There is much in here about seeing. That explains the stories told from the perspective of inanimate objects. The piano used in Casablanca narrates a forgettable story. But except when he layers in the photographs of “In Camera,” this collection comes across as “full of sound and fury, signifying nothing.”
If you infer a religious motif from the number 7, you are right. There’s a plot twist here, too, but I don’t want to spoil it, other than to say Myla Goldberg did it better in Bee Season. And that wasn’t the only time I wondered about Pearsall’s, ahem, influences.
The characters are pretty much cardboard, and the plot is fairly predictable.
And I sincerely regret Pearsall’s use of the “magical Negro” character, so ably spoofed by Key & Peele here, even if it was based on an actual artwork and artist.
I enjoyed Pearsall’s, All of the Above, but this one – not so much.
I am no chemist. My efforts in high school were absurd (and so was my teacher). But I understood enough to see the chemistry here not just as chemistry – because it was still that. Levi clearly has a high regard for his own vocation as a chemist. But it’s also (and this element was more accessible to me) chemistry as metaphor. The ability to control, transform, analyze, indeed to be rational, when all around you is anything but (i.e., WW2). Science, here, in contrast perhaps to any sense of a deity, is dependable, both in the form of its sometimes monotonous practice and in content. There are rules, laws here – not even a fascist can deny them. Therefore, there is freedom, at least in the mind.
It’s a tough book to classify, which is okay by me. Levi considered it a “micro-history.” I don’t have that category, and since I don’t think it would fit anything else, I did the best I could.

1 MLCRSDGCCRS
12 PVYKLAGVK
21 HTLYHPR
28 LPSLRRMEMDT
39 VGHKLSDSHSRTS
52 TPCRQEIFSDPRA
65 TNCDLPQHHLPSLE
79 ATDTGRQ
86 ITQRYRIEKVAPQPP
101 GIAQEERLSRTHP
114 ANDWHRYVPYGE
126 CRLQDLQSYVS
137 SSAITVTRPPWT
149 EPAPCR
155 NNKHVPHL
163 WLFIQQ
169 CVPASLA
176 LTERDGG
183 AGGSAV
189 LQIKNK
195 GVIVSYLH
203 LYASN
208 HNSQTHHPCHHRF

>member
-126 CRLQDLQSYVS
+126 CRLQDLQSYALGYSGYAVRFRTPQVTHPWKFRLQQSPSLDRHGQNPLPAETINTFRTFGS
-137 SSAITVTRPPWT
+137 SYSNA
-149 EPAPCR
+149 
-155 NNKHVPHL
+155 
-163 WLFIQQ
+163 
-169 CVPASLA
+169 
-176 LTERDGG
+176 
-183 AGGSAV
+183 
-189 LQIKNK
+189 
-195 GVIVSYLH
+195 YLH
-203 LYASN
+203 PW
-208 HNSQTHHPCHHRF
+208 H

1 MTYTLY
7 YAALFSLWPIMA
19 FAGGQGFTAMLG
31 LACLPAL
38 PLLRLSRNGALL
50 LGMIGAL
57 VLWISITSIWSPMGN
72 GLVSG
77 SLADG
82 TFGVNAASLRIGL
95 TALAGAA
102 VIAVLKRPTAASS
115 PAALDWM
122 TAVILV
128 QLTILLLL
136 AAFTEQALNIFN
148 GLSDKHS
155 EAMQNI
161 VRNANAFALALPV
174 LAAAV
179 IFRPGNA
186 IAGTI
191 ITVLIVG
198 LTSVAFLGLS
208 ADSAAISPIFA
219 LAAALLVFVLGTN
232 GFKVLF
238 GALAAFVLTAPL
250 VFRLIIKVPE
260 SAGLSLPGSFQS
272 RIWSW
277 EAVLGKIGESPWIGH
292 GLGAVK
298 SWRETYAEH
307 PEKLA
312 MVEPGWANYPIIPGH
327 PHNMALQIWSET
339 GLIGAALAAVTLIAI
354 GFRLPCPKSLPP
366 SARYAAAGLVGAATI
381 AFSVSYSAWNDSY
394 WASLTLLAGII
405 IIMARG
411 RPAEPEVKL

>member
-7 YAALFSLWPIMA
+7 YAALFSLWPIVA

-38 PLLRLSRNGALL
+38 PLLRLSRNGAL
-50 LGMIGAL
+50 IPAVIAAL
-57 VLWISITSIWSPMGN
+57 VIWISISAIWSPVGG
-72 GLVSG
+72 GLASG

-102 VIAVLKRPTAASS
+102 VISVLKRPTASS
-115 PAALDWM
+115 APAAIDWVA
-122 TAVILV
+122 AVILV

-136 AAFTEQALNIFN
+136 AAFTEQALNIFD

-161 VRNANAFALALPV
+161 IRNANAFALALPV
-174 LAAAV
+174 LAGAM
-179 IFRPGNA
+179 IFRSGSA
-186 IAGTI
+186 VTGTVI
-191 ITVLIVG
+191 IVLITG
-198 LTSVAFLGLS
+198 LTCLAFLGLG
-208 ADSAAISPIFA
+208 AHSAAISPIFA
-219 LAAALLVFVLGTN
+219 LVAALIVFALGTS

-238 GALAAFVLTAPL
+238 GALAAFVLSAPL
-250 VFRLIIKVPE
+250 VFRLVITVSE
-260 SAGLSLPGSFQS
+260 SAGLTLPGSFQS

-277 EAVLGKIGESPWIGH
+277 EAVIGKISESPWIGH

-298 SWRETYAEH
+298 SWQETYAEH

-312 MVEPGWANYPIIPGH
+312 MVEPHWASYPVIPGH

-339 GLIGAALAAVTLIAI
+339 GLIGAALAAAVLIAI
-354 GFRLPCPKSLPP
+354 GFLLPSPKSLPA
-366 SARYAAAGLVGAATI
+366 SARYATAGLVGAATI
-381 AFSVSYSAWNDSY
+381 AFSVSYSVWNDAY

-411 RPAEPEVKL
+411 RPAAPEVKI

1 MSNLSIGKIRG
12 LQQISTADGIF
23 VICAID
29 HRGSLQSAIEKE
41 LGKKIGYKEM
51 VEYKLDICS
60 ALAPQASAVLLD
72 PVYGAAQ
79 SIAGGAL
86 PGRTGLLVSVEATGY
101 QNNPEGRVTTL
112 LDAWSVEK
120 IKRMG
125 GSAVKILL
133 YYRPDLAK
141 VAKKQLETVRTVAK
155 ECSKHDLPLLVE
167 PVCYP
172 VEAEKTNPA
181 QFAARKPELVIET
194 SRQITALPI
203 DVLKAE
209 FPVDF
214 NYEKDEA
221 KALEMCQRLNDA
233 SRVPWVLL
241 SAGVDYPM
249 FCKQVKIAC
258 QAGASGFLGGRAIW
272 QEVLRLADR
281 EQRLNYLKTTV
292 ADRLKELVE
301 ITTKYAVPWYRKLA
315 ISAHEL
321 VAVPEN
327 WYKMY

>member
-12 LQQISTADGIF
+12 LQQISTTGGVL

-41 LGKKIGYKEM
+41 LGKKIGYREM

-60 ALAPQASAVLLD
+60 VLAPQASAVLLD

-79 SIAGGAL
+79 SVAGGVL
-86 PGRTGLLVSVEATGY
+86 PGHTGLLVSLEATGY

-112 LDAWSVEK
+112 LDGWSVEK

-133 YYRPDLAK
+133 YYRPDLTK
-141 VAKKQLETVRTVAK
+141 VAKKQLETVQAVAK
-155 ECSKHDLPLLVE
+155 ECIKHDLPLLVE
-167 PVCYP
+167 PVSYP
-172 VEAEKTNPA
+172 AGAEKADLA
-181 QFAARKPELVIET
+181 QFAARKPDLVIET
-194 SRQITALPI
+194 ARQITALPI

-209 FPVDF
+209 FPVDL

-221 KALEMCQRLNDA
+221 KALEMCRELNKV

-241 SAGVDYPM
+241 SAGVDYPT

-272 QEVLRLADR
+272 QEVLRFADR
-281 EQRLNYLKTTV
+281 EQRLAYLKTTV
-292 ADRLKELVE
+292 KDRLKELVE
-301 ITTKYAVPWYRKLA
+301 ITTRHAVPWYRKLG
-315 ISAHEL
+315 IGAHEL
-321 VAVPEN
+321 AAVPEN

What’s amazing here is not that this is a great book. I pretty much love everything Doctorow did, with The March being the one exception (so far). What’s amazing is where this book falls in Doctorow’s chronology of publications – third. I’m so grateful that someone had the vision to see this novel, based on the lives of the Rosenberg children, for the shape-shifting, vicious, incisive masterwork it is. Doctorow shifts tenses and points of view in the middle of paragraphs. He’s got something to say here about America, something that comes off more polished in my memory of his next novel, Ragtime, and there are no heroes here. Nor, really, are there victims. Or perhaps everyone is – most especially the sister, Susan. I have never read such a precise dissection of something so clearly (and deliberately?) a mess. This book is a lesson, too, on how writers can avoid the traps of showing off their research and getting bogged down by exposition. The plot doesn’t move, it careens. Violently. A pinball that has taken on a life of its own. And, as any story of government overreach and citizen rebellion will likely do these days, it resonates, reminds. And warns.